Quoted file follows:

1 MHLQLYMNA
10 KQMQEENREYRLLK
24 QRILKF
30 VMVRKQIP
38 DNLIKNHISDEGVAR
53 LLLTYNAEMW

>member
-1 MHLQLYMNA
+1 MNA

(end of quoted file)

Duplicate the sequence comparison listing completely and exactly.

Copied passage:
1 MHLQLYMNA
10 KQMQEENREYRLLK
24 QRILKF
30 VMVRKQIP
38 DNLIKNHISDEGVAR
53 LLLTYNAEMW

>member
-1 MHLQLYMNA
+1 MNA